and manner of spread.

1. #tern Rust



a. History and Distribution. Some important facts regarding stem

rust had been established before the twentieth century, such as the general characteristics of the causal organism, the role of the barberry as

an alternate host, and the fact that the variety of stem rust that attacks

oats, for example, does not attack wheat.

Laws to enforce the eradication of the barberry were passed in Connecticut, Rhode Island, and Massachusetts between 1726 and 1766, long

before the relationship between barberry bushes and stem rust infection

was clearly established. The existence of physiologic races that attack

some varieties of wheat but not others was not known, nor had the role

of wind-blown spores in producing stem rust epidemics been discovered.

Carleton (1900) and others had recognized differences in susceptibility

of varieties to stem rust, but resistant varieties, as we know them today,

were not available.

b. Development of Resistant Varieties. The discovery of the outstanding resistance to stem rust in IUMILLO durum wheat and in YAROSLAV

emmer marked the beginning of the first successful attempts to breed



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S. C. SALMON, 0. R. MATHEWS, AND R. W. LEU-



resistant varieties. So far as the writers are aware, the details of this

discovery have never been published. The first significant observations

regarding the rust resistance of these varieties were made a t the South

Dakota Agricultural Experiment Station a t Brooking8 in 1902, when

Mr. John 8. Cole, then in charge of the cereal-breeding plots, reported

in part as follows : *

“Rust damage to common spring wheat was so great that no comparisons could be made that were of any value. . . Durum wheats from

Spain, Italy, and Bulgaria . . show but little promise. One, however, NO.

1736, a wheat of peculiar type from Italy, appears to be almost perfectly resistant to black rust and promises to yield well.’’ NO. 1736 is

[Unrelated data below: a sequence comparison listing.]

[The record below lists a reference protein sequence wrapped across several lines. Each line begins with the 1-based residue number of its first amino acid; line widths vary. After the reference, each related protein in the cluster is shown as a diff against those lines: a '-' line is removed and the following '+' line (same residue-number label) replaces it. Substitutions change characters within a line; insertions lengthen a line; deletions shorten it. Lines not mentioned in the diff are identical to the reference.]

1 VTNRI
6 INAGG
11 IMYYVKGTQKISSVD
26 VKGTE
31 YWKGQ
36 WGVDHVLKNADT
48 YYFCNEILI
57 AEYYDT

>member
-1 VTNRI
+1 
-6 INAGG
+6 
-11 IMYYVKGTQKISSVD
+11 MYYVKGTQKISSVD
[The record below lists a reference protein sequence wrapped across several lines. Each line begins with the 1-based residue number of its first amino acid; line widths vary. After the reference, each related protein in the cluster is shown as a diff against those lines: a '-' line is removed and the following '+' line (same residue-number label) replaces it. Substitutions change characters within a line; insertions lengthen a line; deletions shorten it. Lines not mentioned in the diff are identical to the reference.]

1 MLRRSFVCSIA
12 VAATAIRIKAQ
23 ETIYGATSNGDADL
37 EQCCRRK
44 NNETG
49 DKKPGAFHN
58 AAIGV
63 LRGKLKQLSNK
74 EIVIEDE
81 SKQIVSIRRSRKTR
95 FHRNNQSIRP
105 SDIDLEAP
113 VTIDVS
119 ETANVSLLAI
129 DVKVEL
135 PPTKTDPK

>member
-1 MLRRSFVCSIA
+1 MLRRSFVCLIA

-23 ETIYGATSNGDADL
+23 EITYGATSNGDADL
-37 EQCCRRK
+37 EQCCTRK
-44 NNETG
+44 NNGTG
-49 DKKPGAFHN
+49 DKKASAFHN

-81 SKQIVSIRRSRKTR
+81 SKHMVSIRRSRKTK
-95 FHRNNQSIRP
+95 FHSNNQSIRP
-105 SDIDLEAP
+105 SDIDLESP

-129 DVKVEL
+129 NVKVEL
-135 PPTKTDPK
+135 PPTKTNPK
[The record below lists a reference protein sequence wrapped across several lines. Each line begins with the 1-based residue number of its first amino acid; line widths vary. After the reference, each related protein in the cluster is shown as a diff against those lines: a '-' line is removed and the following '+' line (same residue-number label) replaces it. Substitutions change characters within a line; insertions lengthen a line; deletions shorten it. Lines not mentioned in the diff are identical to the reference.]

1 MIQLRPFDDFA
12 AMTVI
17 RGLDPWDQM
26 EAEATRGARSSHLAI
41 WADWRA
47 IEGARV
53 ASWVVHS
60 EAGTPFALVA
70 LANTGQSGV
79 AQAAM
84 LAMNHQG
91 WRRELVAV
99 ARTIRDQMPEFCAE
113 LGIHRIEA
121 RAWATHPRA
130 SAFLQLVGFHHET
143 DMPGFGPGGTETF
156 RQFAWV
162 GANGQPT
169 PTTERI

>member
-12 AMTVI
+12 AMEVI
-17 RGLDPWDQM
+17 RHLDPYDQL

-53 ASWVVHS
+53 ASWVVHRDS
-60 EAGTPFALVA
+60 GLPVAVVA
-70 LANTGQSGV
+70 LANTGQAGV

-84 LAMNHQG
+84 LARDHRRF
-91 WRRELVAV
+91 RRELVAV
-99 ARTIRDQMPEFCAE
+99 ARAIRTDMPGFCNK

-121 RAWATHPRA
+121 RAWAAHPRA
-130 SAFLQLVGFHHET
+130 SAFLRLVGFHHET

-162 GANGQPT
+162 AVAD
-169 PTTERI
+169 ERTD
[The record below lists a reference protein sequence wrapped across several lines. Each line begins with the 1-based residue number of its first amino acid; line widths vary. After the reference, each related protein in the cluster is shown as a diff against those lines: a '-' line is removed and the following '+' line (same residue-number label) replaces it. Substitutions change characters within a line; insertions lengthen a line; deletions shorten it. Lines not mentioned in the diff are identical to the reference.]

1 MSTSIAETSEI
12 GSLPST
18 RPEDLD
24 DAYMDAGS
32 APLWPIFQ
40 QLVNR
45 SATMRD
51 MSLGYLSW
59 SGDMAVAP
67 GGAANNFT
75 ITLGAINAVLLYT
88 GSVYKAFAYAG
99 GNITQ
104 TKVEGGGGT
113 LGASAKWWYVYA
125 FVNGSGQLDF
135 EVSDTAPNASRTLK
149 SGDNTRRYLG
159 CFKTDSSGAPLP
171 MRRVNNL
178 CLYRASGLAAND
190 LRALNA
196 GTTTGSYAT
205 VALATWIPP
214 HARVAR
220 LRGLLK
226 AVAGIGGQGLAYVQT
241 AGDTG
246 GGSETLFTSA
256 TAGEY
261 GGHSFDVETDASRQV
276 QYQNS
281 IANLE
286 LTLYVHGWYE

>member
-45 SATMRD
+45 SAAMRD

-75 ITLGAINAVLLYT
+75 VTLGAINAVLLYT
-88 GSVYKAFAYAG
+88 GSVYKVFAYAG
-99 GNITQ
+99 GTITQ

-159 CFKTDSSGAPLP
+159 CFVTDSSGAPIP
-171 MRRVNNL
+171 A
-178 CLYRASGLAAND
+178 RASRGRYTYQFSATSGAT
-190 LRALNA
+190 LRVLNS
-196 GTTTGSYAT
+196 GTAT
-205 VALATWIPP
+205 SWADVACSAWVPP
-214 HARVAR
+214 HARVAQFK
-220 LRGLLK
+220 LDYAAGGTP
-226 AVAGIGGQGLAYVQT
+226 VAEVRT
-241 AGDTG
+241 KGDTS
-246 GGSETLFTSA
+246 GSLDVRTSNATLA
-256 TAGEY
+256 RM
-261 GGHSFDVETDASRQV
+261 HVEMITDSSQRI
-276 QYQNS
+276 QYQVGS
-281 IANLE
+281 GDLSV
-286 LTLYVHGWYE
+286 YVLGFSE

IUMXLLO, which later provided most of the genes for the resistance of

THATCHER to stem rust. Cole also stated: “Results with emmers were

very striking, especially in the matter of rust resistance. Four varieties

were found to be highly resistant to rust and yielded about 40 bushels

per acre, whereas the yield of other varieties grown under the same conditions, but which rusted severely, went as low as 4 bushels.” Among

these four resistant varieties was YAROSLAV emmer, which McFadden

later crossed with MARQUIS in producing HOPE and H-44 and from which

most of the genes for resistance in common spring wheats other than

THATCHER have been derived.

Cole’s observations were verified during the famous stem rust epidemic of 1904 and again in 1905. By 1904, the varieties mentioned by

Cole were being grown at other stations where observations regarding

their rust resistance served to call attention to the possibilities of using

them i n breeding programs. Fo r further details, the reader is referred

to Ausemus’ (1943) excellent review of breeding for resistance to stem

rust and other diseases in wheat and other small grains.

c. Discovery of Physiologic Races. Another contribution of basic

importance regarding the rust fungus was the discovery in 1917 of the

existence of physiologic races that attack different varieties of wheat.

This outstanding contribution was made by Stakman and his associates

at the Minnesota Experiment Station (Stakman and Piemeisel, 1917 ;

Levine and Stakman, 1918).